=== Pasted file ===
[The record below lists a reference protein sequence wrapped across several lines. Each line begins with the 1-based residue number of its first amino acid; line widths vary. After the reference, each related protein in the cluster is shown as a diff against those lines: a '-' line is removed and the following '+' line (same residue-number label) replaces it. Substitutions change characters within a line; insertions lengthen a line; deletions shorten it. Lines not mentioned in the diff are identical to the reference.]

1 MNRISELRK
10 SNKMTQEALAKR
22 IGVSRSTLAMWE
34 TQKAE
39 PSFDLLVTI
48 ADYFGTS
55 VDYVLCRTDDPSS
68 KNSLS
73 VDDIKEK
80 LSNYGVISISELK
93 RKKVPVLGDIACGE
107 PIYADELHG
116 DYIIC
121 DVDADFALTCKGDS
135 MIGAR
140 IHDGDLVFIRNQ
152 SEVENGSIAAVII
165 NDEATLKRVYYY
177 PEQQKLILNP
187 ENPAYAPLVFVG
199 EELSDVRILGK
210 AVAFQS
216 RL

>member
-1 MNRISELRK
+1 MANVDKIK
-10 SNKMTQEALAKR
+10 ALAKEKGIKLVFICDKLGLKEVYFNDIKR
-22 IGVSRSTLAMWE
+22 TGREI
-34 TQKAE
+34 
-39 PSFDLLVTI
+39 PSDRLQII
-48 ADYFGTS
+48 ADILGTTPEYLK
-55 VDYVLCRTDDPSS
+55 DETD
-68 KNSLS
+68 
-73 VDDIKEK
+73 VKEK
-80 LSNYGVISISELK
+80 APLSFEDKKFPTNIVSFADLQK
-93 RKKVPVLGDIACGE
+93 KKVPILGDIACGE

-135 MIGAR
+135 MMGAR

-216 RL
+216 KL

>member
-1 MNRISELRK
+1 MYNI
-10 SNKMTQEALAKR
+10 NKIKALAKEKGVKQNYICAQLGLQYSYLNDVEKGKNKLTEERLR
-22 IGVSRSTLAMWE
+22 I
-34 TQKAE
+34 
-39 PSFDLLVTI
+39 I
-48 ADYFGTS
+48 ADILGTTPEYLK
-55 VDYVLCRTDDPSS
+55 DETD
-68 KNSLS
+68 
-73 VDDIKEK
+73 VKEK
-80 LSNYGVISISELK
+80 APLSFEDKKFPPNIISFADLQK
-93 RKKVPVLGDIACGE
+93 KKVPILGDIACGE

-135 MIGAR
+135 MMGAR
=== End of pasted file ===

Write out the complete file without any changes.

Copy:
[The record below lists a reference protein sequence wrapped across several lines. Each line begins with the 1-based residue number of its first amino acid; line widths vary. After the reference, each related protein in the cluster is shown as a diff against those lines: a '-' line is removed and the following '+' line (same residue-number label) replaces it. Substitutions change characters within a line; insertions lengthen a line; deletions shorten it. Lines not mentioned in the diff are identical to the reference.]

1 MNRISELRK
10 SNKMTQEALAKR
22 IGVSRSTLAMWE
34 TQKAE
39 PSFDLLVTI
48 ADYFGTS
55 VDYVLCRTDDPSS
68 KNSLS
73 VDDIKEK
80 LSNYGVISISELK
93 RKKVPVLGDIACGE
107 PIYADELHG
116 DYIIC
121 DVDADFALTCKGDS
135 MIGAR
140 IHDGDLVFIRNQ
152 SEVENGSIAAVII
165 NDEATLKRVYYY
177 PEQQKLILNP
187 ENPAYAPLVFVG
199 EELSDVRILGK
210 AVAFQS
216 RL

>member
-1 MNRISELRK
+1 MANVDKIK
-10 SNKMTQEALAKR
+10 ALAKEKGIKLVFICDKLGLKEVYFNDIKR
-22 IGVSRSTLAMWE
+22 TGREI
-34 TQKAE
+34 
-39 PSFDLLVTI
+39 PSDRLQII
-48 ADYFGTS
+48 ADILGTTPEYLK
-55 VDYVLCRTDDPSS
+55 DETD
-68 KNSLS
+68 
-73 VDDIKEK
+73 VKEK
-80 LSNYGVISISELK
+80 APLSFEDKKFPTNIVSFADLQK
-93 RKKVPVLGDIACGE
+93 KKVPILGDIACGE

-135 MIGAR
+135 MMGAR

-216 RL
+216 KL

>member
-1 MNRISELRK
+1 MYNI
-10 SNKMTQEALAKR
+10 NKIKALAKEKGVKQNYICAQLGLQYSYLNDVEKGKNKLTEERLR
-22 IGVSRSTLAMWE
+22 I
-34 TQKAE
+34 
-39 PSFDLLVTI
+39 I
-48 ADYFGTS
+48 ADILGTTPEYLK
-55 VDYVLCRTDDPSS
+55 DETD
-68 KNSLS
+68 
-73 VDDIKEK
+73 VKEK
-80 LSNYGVISISELK
+80 APLSFEDKKFPPNIISFADLQK
-93 RKKVPVLGDIACGE
+93 KKVPILGDIACGE

-135 MIGAR
+135 MMGAR